Danny Leipziger

Danny LeipzigerDanny Leipziger is Professor of International Business and International Affairs at George Washington University, and is the founding Managing Director of the Growth Dialogue. He is former Vice President of the Poverty Reduction and Economic Management Network (2004–09) at the World Bank. Over the course of his 28-yearcareer at the World Bank, he held management positions in the East Asia Region and the Latin America and Caribbean Region as well as in the World Bank Institute. He was the Bank’s first Head of the Independent Sanctions Board, the originator of the Bank’s Gender Action Plan, and the founder of the Commission on Growth and Development ( 2006-2009) of which was Vice Chair. Prior to joining the Bank, Professor Leipziger held senior positions in the U.S. Agency for International Development and in the U.S. Department of State, including on the Secretary’s Policy Planning Staff. He holds a Ph. D. in economics from Brown University. He has published widely in the area of development economics and development finance. Professor Leipziger has published more than 50 scholarly articles, including on Korea’s industrial policy, Argentina’s currency board, urbanization in Africa, currency crises, and global economic growth. His Lessons of East Asia (U. of Michigan Press, 1997) is still in print. Professor Leipziger’s recent books include Globalization and Growth (with Michael Spence), Stuck in the Middle (with Antonio Estache), and Ascent after Decline: Regrowing Economies after the Great Recession (with Otaviano Canuto).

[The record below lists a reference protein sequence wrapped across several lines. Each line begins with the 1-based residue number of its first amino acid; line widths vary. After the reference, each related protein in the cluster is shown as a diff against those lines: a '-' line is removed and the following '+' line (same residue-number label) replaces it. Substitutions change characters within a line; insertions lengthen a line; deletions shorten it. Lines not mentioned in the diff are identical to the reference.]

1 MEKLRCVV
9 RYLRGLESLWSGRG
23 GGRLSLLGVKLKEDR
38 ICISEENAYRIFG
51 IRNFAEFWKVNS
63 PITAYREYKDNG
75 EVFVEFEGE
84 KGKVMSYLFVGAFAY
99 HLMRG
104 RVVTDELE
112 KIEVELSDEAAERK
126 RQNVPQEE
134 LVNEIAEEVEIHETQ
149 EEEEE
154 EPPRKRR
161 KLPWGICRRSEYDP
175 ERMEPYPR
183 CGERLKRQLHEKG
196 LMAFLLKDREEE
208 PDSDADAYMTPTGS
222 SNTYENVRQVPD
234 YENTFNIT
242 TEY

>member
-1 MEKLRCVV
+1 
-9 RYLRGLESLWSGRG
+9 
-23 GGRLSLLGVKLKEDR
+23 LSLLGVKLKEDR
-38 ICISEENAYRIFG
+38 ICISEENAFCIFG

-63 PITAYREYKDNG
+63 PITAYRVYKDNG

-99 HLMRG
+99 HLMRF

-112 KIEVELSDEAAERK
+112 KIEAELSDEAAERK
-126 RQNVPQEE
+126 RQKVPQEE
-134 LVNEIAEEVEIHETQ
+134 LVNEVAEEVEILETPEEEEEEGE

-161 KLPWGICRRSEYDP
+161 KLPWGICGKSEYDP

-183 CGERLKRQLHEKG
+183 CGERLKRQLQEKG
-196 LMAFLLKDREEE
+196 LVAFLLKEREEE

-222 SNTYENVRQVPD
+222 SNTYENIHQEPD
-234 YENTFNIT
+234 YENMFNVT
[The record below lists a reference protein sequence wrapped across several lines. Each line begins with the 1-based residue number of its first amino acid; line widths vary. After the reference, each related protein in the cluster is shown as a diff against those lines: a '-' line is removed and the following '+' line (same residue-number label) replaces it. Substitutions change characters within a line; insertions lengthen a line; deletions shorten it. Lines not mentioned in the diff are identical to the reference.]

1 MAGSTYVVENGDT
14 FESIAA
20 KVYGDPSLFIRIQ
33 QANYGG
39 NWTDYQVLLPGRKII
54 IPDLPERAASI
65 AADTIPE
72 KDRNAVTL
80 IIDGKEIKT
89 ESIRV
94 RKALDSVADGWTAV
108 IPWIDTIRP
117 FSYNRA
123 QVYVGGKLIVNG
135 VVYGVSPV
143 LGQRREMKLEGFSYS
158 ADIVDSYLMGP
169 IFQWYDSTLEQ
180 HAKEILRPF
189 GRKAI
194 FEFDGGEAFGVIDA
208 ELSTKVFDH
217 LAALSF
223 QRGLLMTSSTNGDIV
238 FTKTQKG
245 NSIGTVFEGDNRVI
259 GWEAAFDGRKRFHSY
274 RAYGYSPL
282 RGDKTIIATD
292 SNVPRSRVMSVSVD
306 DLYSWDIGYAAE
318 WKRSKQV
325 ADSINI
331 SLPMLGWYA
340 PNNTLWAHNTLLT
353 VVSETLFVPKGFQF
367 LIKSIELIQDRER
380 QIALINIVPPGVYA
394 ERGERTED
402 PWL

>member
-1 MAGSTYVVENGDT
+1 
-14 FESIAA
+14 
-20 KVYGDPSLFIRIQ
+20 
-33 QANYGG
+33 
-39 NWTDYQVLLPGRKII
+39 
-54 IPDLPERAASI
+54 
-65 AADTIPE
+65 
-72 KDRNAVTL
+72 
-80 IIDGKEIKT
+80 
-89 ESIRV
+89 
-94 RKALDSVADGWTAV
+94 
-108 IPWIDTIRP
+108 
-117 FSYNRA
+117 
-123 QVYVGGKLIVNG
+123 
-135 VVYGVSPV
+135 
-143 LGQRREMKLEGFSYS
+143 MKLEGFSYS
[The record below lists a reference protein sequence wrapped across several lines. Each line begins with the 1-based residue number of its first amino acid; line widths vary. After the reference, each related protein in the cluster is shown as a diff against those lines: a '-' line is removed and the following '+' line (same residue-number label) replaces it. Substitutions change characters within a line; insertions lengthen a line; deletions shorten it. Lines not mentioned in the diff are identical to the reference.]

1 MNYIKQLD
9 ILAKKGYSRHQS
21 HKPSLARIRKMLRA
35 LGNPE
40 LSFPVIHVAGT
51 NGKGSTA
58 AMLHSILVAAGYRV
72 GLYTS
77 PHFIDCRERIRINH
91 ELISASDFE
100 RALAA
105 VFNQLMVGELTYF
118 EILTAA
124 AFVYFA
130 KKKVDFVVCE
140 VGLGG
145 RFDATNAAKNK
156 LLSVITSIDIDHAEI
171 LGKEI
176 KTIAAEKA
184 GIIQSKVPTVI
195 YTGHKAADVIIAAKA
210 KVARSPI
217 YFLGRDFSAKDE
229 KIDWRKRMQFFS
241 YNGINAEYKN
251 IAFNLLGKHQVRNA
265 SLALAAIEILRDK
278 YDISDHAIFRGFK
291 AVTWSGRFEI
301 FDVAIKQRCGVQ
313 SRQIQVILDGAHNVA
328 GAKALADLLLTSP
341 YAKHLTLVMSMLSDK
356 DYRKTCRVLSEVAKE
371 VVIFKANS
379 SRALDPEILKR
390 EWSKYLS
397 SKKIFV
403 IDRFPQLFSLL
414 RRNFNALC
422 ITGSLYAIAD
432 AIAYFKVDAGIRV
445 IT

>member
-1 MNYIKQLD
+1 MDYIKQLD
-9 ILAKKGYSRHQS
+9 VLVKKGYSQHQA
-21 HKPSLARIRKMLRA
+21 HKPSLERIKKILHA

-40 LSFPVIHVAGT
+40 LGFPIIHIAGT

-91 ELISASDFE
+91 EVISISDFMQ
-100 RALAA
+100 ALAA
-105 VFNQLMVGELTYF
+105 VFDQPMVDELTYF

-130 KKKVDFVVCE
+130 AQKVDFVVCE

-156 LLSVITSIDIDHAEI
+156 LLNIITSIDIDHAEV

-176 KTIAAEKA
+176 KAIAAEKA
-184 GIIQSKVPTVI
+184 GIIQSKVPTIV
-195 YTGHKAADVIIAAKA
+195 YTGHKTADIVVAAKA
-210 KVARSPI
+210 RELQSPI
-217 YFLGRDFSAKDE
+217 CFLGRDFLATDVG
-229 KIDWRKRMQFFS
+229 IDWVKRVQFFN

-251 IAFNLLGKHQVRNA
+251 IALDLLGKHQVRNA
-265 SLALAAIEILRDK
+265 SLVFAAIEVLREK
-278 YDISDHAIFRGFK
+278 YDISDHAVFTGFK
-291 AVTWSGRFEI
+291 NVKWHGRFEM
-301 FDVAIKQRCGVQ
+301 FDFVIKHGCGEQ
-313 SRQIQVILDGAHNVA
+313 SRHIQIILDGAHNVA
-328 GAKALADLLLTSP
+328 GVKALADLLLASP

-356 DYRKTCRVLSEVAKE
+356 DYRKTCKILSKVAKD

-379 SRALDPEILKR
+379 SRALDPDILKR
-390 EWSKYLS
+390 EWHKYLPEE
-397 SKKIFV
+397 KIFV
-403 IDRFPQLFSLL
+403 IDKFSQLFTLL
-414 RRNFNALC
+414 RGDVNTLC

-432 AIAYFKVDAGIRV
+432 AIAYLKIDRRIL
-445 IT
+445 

Papers Published in World Economics:

Combining Growth and Gender Diagnostics for the Benefit of Both

Women’s economic empowerment is not a new issue, but it continues to challenge both governments and development assistance agencies. Progress in closing the gender gap in labor force participation has stalled despite closing the gender gap in education. One reason for this may be that gender advocates and growth devotees are not pursuing both agendas simultaneously when there is a huge space for them to collaborate effectively. Gender-enhanced growth diagnostics offers a ‘win-win’ solution to this problem. It identifies distortions that constrain both economic growth and female labor force participation and can therefore point to efficient welfare-enhancing interventions that close gender gaps. Applied to Turkey, this approach reprioritizes the constraints to economic growth and inclusion.

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Korean Housing Finance, Household Debt, and Economic Growth